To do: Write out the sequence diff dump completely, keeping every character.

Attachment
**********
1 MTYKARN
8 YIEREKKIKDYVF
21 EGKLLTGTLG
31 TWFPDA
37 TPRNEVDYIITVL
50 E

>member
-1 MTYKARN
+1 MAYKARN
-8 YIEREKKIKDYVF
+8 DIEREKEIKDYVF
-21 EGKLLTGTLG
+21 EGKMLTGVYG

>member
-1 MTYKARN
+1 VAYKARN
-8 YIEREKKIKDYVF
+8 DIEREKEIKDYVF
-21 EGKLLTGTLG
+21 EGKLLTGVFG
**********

1 MTYKARN
8 YIEREKKIKDYVF
21 EGKLLTGTLG
31 TWFPDA
37 TPRNEVDYIITVL
50 E

>member
-1 MTYKARN
+1 MAYKARN
-8 YIEREKKIKDYVF
+8 DIEREKEIKDYVF
-21 EGKLLTGTLG
+21 EGKMLTGVYG

>member
-1 MTYKARN
+1 VAYKARN
-8 YIEREKKIKDYVF
+8 DIEREKEIKDYVF
-21 EGKLLTGTLG
+21 EGKLLTGVFG